Is your kid the one who is always climbing trees, putting his or her life at risk? If so, your child may be a "high sensation-seeking" child. Parents of teenagers are well aware that most adolescents take risks, assert their independence, and begin to pull away from parents and other authority figures. But experts say that there are some teens who crave an especially great degree of stimulation and excitement-and that these teens have a much greater risk for drug and alcohol abuse.
Dr. Phillip Palmgreen, a professor in the Department of Communications at the University of Kentucky, explains that certain adolescents exhibit the personality trait known as "sensation-seeking," which is associated with "craving lots of stimulation and novelty, rapidly shifting attention from one thing to another, and becoming easily bored."
"Parents should know that sensation-seeking behavior is strongly associated with drug use," warns Dr. Palmgreen. "Teens who exhibit the common traits-needing lots of stimulation, a lot of novelty, a tendency to shift from one thing to another, get bored easily, or hang out with unconventional friends-have much higher levels of alcohol, tobacco, marijuana, and inhalant use."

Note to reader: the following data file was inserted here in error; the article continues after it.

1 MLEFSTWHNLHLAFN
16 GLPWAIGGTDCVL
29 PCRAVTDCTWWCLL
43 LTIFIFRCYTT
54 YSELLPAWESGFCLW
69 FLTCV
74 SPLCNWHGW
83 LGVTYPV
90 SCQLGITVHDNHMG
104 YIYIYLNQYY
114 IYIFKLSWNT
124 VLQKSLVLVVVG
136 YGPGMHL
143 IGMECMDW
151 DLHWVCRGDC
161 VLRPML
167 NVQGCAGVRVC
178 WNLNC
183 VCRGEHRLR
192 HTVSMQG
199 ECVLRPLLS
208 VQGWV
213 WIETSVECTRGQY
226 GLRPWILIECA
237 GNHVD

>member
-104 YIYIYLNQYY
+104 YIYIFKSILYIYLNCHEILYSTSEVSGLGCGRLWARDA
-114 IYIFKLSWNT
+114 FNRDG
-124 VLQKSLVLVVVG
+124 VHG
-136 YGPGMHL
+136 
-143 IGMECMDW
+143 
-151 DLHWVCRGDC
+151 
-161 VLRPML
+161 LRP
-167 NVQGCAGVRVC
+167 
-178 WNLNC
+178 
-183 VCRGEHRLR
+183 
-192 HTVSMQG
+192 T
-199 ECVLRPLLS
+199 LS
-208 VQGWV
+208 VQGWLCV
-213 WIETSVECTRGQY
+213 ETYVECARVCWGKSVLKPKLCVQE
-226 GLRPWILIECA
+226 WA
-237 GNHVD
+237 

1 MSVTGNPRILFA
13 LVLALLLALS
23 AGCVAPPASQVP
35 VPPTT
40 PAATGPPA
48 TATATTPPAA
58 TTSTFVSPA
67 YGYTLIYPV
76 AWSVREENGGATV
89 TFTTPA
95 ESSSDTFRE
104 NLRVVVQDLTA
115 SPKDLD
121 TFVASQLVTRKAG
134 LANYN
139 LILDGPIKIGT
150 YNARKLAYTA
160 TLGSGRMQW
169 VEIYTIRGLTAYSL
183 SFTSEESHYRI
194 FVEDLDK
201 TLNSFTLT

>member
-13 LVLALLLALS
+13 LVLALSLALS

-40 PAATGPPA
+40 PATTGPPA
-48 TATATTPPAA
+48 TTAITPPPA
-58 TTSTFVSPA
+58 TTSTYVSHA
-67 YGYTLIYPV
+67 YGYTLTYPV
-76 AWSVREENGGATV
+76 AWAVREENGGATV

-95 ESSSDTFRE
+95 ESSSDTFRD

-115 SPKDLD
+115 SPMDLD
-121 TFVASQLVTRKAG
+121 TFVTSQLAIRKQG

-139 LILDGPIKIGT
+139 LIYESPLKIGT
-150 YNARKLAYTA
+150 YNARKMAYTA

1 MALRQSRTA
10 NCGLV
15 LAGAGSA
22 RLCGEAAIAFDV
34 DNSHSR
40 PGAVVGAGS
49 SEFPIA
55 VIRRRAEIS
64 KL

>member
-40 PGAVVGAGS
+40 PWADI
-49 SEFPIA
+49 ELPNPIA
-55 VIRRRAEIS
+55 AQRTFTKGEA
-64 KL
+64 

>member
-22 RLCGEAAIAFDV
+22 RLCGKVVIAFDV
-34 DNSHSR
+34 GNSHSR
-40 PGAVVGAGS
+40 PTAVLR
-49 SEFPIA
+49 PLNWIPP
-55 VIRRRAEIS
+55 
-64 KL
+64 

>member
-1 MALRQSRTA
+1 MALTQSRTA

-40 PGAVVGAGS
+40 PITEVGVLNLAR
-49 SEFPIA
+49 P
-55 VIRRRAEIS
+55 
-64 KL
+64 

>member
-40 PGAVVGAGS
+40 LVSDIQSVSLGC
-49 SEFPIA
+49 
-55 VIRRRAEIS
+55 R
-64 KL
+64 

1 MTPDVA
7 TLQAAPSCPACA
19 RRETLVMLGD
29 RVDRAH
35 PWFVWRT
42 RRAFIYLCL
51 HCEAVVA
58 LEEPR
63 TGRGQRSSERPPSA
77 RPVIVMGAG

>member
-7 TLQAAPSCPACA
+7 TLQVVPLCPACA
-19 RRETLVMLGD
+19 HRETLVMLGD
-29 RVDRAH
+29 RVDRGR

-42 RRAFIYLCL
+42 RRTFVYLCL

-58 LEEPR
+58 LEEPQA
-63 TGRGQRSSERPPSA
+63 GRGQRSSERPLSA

Fortunately, sensation seeking can be channeled into healthy outlets. Dr. Palmgreen suggests that parents of sensation-seeking kids take special care to provide them positive activities that are novel and exciting, like sports, hiking, fishing, music, and dance.
Parents of sensation-seeking children can take heart, for not all of the behaviors associated with them are negative. "Sensation seekers are natural leaders, and history shows many revered presidents and captains of industry are among them," explains Dr. Palmgreen, "because leaders take risks and try new things. In order to become leaders, however, these teens need help focusing their energy on constructive activities that will help them to grow."